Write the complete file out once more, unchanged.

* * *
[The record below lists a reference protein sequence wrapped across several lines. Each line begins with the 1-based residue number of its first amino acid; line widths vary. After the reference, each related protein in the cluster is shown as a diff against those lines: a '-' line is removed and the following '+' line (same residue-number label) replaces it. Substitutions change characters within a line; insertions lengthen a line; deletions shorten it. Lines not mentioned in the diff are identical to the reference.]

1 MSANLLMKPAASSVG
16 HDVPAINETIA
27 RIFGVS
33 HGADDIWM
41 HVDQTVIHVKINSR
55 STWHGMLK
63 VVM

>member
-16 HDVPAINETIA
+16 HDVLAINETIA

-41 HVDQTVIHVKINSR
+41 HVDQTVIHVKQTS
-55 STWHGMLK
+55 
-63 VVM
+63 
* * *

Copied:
[The record below lists a reference protein sequence wrapped across several lines. Each line begins with the 1-based residue number of its first amino acid; line widths vary. After the reference, each related protein in the cluster is shown as a diff against those lines: a '-' line is removed and the following '+' line (same residue-number label) replaces it. Substitutions change characters within a line; insertions lengthen a line; deletions shorten it. Lines not mentioned in the diff are identical to the reference.]

1 MSANLLMKPAASSVG
16 HDVPAINETIA
27 RIFGVS
33 HGADDIWM
41 HVDQTVIHVKINSR
55 STWHGMLK
63 VVM

>member
-16 HDVPAINETIA
+16 HDVLAINETIA

-41 HVDQTVIHVKINSR
+41 HVDQTVIHVKQTS
-55 STWHGMLK
+55 
-63 VVM
+63 